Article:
Who are you?

January 3, 2009

 

Photographer and Pew Fellow Cheryl Hatch poses with Gabriela Zerom, left, and her aunt, Tsege Habtu, in front of Tsege's home in Hagaz, Eritrea. Tsega is a midwife, who performs female circumcisions and Gabriela is part of a campaign by the National Union of Eritrean Youth and Students to inform people about the dangers of this traditional practice.

Photographer and Pew Fellow Cheryl Hatch poses with Gabriela Zerom, left, and her aunt, Tsega Habtu, in front of Tsega's home in Hagaz, Eritrea. Tsega is a midwife, who performs female circumcisions, and Gabriela is part of a campaign by the National Union of Eritrean Youth and Students to inform people about the dangers of this traditional practice. November 1999. Copyright 1999 Cheryl Hatch ALL RIGHTS RESERVED

 

On the edge of my chair, I sat enrapt, leaning toward the TV screen broadcasting the performances at the Kennedy Center Honors last week. Watching Roger Daltrey and Peter Townshend as honorees, I remembered the Who concert I attended as a teen. Three decades later, I found myself marveling at the narrative of their lives, the force and beauty of their songs and their place in our history—and mine.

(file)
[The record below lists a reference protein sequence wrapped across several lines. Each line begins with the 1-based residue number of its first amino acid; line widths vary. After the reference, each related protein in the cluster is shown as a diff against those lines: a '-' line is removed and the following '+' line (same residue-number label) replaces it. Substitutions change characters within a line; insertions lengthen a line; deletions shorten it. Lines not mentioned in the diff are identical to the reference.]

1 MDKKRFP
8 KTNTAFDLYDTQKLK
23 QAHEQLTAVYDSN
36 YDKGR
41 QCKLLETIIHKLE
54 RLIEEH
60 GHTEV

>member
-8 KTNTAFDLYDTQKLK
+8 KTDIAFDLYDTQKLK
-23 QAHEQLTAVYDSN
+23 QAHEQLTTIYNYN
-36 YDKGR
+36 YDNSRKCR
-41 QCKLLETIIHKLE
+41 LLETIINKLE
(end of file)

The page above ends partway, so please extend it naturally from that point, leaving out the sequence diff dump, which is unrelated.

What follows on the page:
Who are you?

I believe we are the stories we tell.

As I started this blog, I was reticent—an irony, of course, since I’ve spent my life as a writer and photographer asking people to trust me and reveal their stories, to share their lives with unseen strangers.

Here’s a piece of my narrative.  

The daughter of an Army officer, I scanned the black-and-white images from the Vietnam War on the nightly news, looking for my father’s face. At night I’d kneel by my bed in my footie pajamas and pray for his safe return. As an adult, I followed in his footsteps, armed with a camera, tiptoeing among the dead and kneeling besides wailing mothers at their children’s graves. After a decade of documenting the brutality and devastation of war, I was a still photographer in search of stillness, a broken spirit in need of healing.

 

“You gain strength, courage and confidence by every experience in which you really stop to look fear in the face … You must do the thing you think you cannot do.

–Eleanor ROOSEVELT

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